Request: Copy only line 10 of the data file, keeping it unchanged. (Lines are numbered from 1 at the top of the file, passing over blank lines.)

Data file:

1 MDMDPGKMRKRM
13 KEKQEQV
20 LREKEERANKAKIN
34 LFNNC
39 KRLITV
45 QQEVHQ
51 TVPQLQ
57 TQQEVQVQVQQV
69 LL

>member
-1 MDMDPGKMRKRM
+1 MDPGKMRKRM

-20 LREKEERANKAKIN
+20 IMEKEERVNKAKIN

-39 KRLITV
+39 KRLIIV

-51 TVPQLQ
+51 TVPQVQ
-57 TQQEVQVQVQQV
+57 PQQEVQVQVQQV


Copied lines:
>member